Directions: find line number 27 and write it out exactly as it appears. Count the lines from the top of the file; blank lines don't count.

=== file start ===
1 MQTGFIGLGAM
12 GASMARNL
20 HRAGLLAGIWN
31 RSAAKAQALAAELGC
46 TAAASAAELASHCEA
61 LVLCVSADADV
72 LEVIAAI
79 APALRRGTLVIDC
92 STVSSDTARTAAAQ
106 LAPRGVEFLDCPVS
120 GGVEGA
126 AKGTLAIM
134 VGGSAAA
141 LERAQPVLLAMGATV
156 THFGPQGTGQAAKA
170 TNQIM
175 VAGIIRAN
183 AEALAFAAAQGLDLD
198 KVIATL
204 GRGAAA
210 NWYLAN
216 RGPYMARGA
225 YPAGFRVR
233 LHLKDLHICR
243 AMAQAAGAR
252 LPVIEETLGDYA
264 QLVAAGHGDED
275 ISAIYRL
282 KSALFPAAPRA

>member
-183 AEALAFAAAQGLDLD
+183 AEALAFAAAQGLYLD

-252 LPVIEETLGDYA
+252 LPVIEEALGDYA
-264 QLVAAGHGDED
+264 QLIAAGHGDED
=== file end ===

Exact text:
264 QLVAAGHGDED